Syntagma Square is also a hub for many forms of public transportation in Athens; Syntagma station of the Athens Metro is here, the tram stops here, and buses or trolley-buses are available to many points in the city. Travel between Syntagma Square and the Eleftherios Venizelos Airport is available via special airport bus and metro lines. Free wireless Internet access at high speeds (4 Mbit/s) is offered by the Municipality of Athens at the Square.
The Square is also located near many of Athens‘ oldest and most famous neighbourhoods and tourist attractions. The neighborhoods of Plaka (Πλακα), Monastiraki (Μοναστηρακι), Psiri (Ψυρρη) andKolonaki (Κολωνακι) are all within walking distance, and most of the famous sites of ancient Athens are nearby, including the Acropolis (Ακροπολις), the Theater of Dionysus, the Areopagus, the Ancient Agora of Athens (Αρχαια Αγορα των Αθηνων) with Hadrian’s Library, the Tower of the Winds in the RomanAgora, the Choragic Monument of Lysicrates, the Arch of Hadrian (Αψις του Ανδριανου), the Temple of Olympian Zeus (Ναος του Ολυµπιου Διος), the Pnyx (Πνυκα), the Philopappos Monument (Μνηµειο του Φιλοπαππου) on the Hill of the Nymphs, the Kerameikos Cemetery (Νεκροταφειο Κεραµικου), the Tomb of the Unknown Soldier (Μνηµειο του Αγνωστου Στρατιωτη) and Lycabettus Hill. Historic churches also dot the area, some dating from the Middle Ages.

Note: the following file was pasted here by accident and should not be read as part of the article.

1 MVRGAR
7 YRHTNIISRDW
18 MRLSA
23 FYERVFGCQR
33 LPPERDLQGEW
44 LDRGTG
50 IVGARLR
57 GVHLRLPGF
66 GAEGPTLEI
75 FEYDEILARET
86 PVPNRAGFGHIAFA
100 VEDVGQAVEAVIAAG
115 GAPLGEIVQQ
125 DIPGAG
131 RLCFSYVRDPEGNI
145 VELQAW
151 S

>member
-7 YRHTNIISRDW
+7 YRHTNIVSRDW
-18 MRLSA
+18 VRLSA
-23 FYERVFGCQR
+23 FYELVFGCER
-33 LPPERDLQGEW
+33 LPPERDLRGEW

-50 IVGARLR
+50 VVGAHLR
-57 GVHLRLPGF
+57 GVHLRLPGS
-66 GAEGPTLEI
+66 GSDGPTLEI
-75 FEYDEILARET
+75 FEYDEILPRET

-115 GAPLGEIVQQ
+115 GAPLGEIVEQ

Metropolitan Cathedral of Athens
Annunciation Cathedral, the Metropolitan Cathedral of Athens, popularly known as the “Metrópolis”, is the cathedral church of the Archbishop of Athens and all Greece.
Construction of the Cathedral began on Christmas Day, 1842 with the laying of the cornerstone by King Otto and Queen Amalia.
Workers used marble from 72 demolished churches to build the Cathedral’s immense walls. Three architects and 20 years later, it was complete. On May 21, 1862, the completed Cathedral was dedicated to the Annunciation of the Mother of God by the King and Queen. The Cathedral is a three aisle, domed basilica that measures 130 feet (40 m) long, 65 feet (20 m) wide, and 80 feet (24 m) high. Inside are the tombs of two saints killed by the Ottoman Turks during the Turkish Occupation: Saint Philothei and Patriarch Gregory V.
Saint Philothei built a convent, was martyred in 1559, and her bones are still visible in a silver reliquary. She is honored for ransoming Greek women enslaved in Turkish harems.
Gregory V the Ethnomartyr, Patriarch of Constantinople, was hung by order of Turkish Sultan Mahmud II and his body thrown into the Bosphorus in 1821, in retaliation for the Greek uprising on March 25, leading to the Greek War of Independence. His body was rescued by Greek sailors and eventually enshrined in Athens.
To the immediate north of the Cathedral is the little Church of St. Eleftherios also called the “Little Mitropoli.”
In the Square in front of the Cathedral stand two statues. The first is that of Saint Constantine XI the Ethnomartyr, the last Byzantine Emperor. The second is a statue of Archbishop Damaskinos who was Archbishop of Athens during World War II and was Regent for King George II and Prime Minister of Greece in 1946.